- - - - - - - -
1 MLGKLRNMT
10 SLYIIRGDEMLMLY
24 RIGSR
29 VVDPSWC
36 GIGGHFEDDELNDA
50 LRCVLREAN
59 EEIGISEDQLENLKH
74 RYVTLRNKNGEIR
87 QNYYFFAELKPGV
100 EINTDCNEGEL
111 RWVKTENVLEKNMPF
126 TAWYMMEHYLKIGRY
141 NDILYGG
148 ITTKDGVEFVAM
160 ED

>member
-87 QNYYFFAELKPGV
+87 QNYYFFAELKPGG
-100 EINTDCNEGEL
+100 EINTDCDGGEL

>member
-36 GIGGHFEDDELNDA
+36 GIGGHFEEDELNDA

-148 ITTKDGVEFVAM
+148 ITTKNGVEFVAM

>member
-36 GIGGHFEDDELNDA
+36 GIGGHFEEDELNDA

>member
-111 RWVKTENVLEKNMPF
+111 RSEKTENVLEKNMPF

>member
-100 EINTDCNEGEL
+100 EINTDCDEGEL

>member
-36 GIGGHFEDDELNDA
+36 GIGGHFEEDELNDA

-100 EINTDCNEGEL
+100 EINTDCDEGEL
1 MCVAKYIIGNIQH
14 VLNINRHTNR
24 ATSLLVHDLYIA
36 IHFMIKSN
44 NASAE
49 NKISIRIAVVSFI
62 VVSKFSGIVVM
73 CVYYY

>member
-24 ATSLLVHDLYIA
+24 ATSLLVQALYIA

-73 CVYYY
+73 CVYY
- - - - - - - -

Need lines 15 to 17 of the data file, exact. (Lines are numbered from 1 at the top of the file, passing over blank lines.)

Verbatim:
160 ED

>member
-87 QNYYFFAELKPGV